Congress does not seem to agree with the article ``Why Drugs Keep Flowing: Too Little Emphasis on Treating Heavy Users,'' July 20, which supports more funds for drug treatment. Out of the $355 million President Clinton requested to expand drug treatment opportunities, Congress has only approved $61 million thus far. This is a long way from our intended goal.
The 1994 National Drug Control Strategy makes treatment of chronic, hard-core drug users one of its top priorities. This is the first National Drug Control Strategy that heavily emphasizes demand reduction through treatment, prevention, and education.
At the same time, this administration realizes the importance of a balanced approach to the drug crisis in our country. Treatment alone cannot solve the drug problem. Supply control also plays an important role. We will continue to have supply-reduction programs, such as interdiction and source-country programs. This is not an either/or debate. An effective national drug-control strategy cannot be accomplished by funding some effective programs at the expense of others.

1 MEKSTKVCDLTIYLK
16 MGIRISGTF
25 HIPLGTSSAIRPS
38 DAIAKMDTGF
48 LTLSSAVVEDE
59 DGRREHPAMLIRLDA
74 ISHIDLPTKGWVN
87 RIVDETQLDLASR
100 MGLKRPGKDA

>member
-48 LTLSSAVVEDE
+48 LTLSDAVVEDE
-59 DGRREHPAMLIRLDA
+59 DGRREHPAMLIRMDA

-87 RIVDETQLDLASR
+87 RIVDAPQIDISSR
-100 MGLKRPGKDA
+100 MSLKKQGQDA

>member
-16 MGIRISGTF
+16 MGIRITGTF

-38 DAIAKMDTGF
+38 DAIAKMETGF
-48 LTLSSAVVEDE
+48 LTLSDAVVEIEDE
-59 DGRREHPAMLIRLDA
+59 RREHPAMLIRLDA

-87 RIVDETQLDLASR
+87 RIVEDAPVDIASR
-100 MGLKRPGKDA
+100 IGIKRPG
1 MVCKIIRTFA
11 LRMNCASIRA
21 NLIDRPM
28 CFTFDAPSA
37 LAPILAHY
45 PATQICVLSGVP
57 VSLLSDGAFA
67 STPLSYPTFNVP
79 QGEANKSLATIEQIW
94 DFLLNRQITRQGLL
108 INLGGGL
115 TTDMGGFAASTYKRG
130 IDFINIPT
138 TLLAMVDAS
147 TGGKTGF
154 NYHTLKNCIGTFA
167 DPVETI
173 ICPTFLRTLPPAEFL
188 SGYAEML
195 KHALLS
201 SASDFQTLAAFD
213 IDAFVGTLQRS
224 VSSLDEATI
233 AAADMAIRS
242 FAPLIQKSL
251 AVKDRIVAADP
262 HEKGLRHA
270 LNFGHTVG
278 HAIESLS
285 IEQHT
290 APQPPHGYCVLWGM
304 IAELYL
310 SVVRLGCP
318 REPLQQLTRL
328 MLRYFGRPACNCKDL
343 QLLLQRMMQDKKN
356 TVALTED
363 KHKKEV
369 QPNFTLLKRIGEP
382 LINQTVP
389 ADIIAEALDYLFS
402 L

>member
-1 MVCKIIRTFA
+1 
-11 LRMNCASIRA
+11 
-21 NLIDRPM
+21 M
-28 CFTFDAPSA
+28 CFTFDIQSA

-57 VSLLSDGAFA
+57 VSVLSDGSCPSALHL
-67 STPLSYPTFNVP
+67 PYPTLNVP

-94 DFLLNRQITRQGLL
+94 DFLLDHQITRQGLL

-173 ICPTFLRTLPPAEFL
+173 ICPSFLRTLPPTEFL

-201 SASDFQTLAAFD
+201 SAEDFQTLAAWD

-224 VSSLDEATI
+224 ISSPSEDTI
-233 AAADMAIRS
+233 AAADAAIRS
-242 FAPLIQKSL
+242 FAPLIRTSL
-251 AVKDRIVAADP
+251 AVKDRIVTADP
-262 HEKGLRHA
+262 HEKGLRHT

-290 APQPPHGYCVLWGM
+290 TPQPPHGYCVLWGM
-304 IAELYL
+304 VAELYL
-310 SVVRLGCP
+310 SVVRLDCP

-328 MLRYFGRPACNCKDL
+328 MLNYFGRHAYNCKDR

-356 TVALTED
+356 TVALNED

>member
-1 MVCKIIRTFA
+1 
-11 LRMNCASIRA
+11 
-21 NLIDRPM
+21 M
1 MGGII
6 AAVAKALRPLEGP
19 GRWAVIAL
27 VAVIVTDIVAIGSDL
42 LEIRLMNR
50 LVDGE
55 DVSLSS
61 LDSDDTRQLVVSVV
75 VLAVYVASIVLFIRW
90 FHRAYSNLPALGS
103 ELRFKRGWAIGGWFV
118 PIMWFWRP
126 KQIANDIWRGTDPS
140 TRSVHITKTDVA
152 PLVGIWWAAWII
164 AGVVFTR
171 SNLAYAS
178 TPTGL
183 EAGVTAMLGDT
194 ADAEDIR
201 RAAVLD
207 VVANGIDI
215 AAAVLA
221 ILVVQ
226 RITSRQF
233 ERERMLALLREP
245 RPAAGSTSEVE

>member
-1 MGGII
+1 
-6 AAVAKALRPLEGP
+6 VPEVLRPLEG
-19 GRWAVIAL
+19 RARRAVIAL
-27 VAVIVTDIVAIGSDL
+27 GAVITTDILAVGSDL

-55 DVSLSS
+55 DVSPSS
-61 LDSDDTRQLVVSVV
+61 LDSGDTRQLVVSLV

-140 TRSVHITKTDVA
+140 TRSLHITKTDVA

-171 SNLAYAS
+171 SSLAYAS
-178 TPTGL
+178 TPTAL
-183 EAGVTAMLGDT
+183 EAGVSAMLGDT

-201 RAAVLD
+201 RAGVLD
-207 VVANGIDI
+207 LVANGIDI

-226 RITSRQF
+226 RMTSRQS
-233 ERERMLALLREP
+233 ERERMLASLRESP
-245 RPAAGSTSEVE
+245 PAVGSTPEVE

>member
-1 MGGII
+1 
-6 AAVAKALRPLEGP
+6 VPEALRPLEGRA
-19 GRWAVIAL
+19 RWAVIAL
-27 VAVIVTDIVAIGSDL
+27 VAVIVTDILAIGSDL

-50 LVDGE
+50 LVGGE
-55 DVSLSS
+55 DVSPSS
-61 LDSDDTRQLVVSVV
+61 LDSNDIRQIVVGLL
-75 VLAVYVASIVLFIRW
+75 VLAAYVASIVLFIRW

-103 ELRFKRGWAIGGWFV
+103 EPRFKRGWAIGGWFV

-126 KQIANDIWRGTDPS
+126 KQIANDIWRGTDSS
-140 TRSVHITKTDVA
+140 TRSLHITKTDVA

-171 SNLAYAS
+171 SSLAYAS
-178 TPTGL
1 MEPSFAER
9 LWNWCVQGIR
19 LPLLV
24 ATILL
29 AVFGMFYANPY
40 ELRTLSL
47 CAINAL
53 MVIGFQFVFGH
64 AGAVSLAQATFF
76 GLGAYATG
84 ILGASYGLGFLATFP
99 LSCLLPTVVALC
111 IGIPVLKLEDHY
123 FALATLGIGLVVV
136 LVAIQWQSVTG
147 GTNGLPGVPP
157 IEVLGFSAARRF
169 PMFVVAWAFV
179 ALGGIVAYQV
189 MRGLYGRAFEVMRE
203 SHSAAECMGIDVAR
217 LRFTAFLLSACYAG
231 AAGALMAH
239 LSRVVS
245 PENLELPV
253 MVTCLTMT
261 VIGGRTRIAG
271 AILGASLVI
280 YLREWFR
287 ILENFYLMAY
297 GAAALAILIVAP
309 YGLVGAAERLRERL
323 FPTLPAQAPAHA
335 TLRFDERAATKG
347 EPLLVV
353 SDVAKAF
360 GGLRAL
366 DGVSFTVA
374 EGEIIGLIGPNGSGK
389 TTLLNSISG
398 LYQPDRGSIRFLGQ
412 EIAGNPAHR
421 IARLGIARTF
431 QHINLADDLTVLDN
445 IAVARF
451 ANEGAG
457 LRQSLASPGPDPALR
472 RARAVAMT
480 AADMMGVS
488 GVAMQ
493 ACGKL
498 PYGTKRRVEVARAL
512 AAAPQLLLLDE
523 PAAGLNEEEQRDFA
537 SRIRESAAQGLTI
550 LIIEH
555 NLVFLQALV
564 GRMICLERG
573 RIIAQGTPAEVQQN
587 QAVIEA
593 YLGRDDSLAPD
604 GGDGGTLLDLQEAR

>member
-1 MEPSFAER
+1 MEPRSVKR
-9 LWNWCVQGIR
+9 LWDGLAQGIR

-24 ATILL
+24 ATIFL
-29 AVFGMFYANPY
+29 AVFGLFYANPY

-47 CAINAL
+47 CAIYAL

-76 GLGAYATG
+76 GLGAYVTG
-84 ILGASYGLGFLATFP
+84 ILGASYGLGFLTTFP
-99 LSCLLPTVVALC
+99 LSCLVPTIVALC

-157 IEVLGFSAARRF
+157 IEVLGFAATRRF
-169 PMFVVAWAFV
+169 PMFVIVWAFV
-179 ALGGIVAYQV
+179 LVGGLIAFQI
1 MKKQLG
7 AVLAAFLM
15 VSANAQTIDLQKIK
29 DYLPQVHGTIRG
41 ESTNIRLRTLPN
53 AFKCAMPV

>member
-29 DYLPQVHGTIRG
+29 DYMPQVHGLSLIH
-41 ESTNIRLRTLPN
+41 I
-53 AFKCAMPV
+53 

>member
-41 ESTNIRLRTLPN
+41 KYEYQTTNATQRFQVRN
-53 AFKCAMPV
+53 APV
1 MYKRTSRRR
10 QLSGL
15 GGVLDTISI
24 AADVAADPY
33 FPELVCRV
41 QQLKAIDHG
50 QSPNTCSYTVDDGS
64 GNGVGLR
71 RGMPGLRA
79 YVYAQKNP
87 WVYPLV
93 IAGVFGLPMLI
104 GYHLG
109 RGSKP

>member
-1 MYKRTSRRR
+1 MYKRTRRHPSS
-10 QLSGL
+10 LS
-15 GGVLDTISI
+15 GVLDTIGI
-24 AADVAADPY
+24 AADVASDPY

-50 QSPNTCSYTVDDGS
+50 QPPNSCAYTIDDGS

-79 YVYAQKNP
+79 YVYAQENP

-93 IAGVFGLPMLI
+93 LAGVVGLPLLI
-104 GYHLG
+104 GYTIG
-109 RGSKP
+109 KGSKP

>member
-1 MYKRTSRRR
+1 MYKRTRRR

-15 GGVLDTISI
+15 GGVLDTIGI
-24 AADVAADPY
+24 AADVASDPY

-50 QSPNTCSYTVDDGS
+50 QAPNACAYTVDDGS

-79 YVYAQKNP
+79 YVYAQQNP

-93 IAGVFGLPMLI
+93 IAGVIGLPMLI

The success of the 1994 National Drug Control Strategy cannot be realized without proper funding and a total commitment from Congress to reduce drug use and its availability in our country. Lee Brown, Washington Director Office of National Drug Control Policy
Your letters are welcome. For publication they must be signed and include your address and telephone number. Only a selection can be published, and none acknowledged. Letters should be addressed to ``Readers Write,'' and can be sent by Internet E-mail (200 word maximum) to OPED@RACHEL.CSPS.COM, by fax to 617-450-2317, or by mail to One Norway St., Boston, MA 02115